Logic And Language In Thomas Holmes's Declaration Of Language

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These passages — in easily understood words — are the essence of Holmes’s great innovation. While apparently simple, they reach for wider meaning. Given the limits of thought that existed, what Holmes did with the material could not possibly have been anticipated. He was operating with a new idea, and a new idea is a light that illuminates things before the light fell on them. Most new discoveries are suddenly seeing things that were always there hiding in plain sight. The Common Law was a frontal assault on the governing legal philosophy of the time. It was modern law’s declaration of independence. “Here is the text,” wrote Cardozo years later, “to be unfolded. All that is to come will be development and commentary.” Indeed, Professor…show more content…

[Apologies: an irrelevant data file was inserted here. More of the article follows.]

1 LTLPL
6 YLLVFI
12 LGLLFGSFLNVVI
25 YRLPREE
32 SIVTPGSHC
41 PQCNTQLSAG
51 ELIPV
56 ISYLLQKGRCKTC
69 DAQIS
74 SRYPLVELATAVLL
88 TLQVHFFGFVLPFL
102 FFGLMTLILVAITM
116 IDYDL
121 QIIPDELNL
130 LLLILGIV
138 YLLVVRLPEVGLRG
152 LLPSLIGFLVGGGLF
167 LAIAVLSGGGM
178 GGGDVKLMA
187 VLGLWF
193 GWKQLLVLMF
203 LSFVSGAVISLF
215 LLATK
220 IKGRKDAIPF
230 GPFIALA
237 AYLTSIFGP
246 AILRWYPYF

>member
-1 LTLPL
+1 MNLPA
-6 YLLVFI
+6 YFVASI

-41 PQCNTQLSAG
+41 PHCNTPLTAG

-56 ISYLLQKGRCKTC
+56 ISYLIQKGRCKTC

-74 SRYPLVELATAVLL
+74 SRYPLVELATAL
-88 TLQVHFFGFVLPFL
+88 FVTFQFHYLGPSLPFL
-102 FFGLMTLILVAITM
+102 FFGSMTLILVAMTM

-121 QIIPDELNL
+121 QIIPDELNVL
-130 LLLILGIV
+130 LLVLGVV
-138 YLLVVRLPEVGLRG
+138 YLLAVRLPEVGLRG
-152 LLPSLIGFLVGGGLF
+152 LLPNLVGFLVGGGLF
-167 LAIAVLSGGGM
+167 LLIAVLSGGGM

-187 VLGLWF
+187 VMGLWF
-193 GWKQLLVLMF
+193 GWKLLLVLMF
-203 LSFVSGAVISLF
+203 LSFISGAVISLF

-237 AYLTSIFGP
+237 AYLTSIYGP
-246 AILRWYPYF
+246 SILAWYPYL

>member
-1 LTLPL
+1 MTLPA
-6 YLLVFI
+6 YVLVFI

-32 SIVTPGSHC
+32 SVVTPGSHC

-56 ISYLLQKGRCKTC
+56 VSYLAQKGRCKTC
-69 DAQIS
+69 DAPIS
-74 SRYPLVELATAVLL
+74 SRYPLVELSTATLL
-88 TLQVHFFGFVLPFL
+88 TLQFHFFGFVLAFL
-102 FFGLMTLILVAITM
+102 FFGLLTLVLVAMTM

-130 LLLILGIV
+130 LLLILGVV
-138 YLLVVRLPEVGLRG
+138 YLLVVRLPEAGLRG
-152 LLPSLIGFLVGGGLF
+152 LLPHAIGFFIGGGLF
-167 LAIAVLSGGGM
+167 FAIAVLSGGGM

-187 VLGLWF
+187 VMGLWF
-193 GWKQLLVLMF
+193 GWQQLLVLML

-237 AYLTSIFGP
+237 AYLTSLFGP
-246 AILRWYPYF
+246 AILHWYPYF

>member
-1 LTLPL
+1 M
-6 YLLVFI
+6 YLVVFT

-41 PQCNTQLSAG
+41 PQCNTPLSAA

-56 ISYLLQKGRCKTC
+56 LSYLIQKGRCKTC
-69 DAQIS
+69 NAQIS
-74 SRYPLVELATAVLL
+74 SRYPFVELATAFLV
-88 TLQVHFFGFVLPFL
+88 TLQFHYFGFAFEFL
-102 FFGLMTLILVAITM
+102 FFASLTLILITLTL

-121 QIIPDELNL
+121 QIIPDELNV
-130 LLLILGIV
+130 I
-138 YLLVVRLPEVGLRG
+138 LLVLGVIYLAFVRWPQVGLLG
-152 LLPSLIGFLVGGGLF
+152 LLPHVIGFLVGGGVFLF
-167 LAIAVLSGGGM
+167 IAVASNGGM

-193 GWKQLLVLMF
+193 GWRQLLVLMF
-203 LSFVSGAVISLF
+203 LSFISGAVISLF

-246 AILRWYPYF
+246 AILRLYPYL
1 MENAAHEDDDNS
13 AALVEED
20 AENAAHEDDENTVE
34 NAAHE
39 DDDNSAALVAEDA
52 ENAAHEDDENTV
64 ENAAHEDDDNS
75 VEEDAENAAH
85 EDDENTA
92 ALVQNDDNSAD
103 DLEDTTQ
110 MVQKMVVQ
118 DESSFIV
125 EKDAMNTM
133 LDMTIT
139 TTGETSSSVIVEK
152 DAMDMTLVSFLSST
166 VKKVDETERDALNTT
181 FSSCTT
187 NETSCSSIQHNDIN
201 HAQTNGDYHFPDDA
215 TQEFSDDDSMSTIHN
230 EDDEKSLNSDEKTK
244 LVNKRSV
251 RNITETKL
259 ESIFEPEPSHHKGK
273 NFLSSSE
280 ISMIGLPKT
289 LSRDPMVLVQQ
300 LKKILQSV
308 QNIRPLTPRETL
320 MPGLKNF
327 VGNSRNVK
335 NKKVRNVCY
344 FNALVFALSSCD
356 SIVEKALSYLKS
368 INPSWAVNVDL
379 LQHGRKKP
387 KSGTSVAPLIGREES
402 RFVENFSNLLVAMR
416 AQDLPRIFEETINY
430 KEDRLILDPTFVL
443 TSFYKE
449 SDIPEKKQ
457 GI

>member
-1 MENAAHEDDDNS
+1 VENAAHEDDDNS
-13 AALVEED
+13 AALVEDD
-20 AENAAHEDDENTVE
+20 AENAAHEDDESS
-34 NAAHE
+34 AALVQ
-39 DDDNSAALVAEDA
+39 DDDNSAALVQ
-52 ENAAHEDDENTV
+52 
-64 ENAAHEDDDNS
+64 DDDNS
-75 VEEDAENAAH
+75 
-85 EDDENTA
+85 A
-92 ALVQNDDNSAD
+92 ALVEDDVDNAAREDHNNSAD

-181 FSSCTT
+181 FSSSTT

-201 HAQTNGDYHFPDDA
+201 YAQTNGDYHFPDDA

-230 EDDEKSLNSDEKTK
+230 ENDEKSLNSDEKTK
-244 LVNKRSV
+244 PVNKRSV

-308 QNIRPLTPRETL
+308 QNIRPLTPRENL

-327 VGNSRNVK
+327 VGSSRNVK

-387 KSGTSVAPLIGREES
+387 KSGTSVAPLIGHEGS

Of the thirteen words in the sentence, all but two are small common words of one syllable. And the two words that have more than one syllable are distinguished that way for a reason. Those two words — “logic” and “experience” — are set off for purposes of special emphasis. Both of them are simple yet absolutely key to the sense of the passage. Their increased number of syllables draws attention to them for greater effect. None of the words is jargon. Anyone can read the sentence and understand it. The effect grows with cadence and rhythm. We can see these qualities by breaking down the sentence: The life/ of the law/ has not been logic/ it has been experience. The four phrases in the sentence progressively increase in number of syllables and all end with a stressed final word. They artfully build up to the last crucial word. The passage also makes skillful use of antithesis. It sets “logic” and “experience” in contrast with each other. The juxtaposition of “logic” and “experience” alerts us to the contours of Holmes’s daring thesis. Holmes’s use of opposition highlights, in a lasting way, the essential point he is trying to

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